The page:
School & District Management

South Carolina Aiming For Better-Trained Principals

By Christina A. Samuels — April 12, 2011 1 min read
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Principal leadership is definitely getting a lot of attention: recently, two think tanks offered their suggestions on how a principal evaluation process could be introduced to the long-awaited reauthorization of the the Elementary and Secondary Education Act.

Now, South Carolina lawmakers are considering legislation that would mandate more frequent principal evaluations in that state. From the The State newspape in Columbia::

The state's deputy superintendent for educator quality, Mark Bounds, said the proposed regulations are about finding and creating the most effective school leaders. While teachers are the most important factor in students' success, principals are close behind, he said. Good ones foster a creative, energetic, positive atmosphere where students are expected to succeed, he said. "I've never seen a school turned around that didn't have a great leader," he said. Under one proposal, district officials would have to fully evaluate principals every other year, rather than every three years as currently required, and provide those records to the state through a new online system. Until this school year, districts only needed to tell the state evaluations were done.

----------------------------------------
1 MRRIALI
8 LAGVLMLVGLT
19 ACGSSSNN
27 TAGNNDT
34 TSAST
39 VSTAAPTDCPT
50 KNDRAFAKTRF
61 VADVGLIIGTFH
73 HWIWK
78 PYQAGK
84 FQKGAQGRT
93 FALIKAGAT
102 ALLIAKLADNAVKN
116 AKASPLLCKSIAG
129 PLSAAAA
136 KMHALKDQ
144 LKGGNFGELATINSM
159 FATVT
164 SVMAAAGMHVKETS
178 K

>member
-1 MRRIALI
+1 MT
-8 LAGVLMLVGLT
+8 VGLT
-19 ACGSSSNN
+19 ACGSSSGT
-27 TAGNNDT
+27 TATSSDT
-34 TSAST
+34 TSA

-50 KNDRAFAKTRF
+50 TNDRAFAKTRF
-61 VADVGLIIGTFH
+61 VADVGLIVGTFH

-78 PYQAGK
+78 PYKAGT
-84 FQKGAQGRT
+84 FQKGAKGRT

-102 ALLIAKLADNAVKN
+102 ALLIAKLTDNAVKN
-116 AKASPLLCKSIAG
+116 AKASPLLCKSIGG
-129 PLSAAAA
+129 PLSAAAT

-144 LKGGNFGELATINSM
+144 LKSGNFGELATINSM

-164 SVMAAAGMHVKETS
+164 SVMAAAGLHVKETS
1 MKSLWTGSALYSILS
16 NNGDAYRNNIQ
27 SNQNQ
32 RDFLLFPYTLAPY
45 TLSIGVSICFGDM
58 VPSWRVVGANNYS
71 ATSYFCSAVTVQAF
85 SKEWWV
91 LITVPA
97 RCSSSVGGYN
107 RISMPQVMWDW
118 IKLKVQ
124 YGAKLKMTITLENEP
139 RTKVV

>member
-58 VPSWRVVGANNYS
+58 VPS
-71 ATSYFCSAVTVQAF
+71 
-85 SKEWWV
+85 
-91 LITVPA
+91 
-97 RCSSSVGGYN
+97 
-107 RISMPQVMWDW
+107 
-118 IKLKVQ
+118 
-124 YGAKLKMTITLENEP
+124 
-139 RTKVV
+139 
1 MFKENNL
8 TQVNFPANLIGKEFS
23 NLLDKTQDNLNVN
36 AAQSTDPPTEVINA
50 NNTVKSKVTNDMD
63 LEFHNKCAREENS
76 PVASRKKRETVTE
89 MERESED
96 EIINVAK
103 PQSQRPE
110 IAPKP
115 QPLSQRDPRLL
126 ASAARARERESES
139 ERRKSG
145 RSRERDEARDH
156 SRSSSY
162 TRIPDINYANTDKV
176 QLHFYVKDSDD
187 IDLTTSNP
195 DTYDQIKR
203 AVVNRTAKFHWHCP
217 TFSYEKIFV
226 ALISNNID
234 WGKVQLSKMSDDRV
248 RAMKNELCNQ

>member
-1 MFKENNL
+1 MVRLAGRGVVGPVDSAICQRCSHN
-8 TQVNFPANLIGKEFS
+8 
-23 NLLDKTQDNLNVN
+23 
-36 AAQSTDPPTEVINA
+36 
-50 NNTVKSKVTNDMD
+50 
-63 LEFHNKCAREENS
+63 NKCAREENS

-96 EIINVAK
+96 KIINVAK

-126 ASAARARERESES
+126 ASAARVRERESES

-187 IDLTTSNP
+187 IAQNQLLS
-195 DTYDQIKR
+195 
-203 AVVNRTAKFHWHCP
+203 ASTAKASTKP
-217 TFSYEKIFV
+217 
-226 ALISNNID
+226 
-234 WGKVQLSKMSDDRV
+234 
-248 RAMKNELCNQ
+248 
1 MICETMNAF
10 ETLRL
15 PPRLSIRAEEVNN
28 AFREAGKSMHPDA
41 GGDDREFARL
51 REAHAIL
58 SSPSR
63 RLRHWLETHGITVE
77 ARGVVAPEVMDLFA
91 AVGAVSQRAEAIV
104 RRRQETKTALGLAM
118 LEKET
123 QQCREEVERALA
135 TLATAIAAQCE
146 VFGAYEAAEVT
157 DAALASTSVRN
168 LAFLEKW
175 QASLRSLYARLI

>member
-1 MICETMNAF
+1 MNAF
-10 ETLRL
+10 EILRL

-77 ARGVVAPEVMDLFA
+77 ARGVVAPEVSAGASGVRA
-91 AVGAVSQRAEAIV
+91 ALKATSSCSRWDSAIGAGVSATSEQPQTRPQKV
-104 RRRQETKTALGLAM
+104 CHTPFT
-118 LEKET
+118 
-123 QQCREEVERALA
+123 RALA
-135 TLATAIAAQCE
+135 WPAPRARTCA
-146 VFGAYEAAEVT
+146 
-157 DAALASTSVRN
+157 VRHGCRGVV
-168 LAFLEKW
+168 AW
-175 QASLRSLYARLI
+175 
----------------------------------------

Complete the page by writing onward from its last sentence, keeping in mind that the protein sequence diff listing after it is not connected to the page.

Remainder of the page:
The legislation appears to be generally supported by school administrators, but the concerns that they raise may be illustrative of the challenges of trying to implement principal evaluations nationwide through ESEA: namely, that an increase in staffing may be needed to do such evaluations well, and the sense that an outside entity is getting involved in local hiring and firing decisions.

According to the article, Bounds said several times that it’s not the state’s intent to get involved in local personnel actions, so clearly there have been some concerns there that he wanted to tamp down. Would those concerns be even stronger if the federal government stepped in to play a role in creating principal evaluation standards?

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A version of this news article first appeared in the District Dossier blog.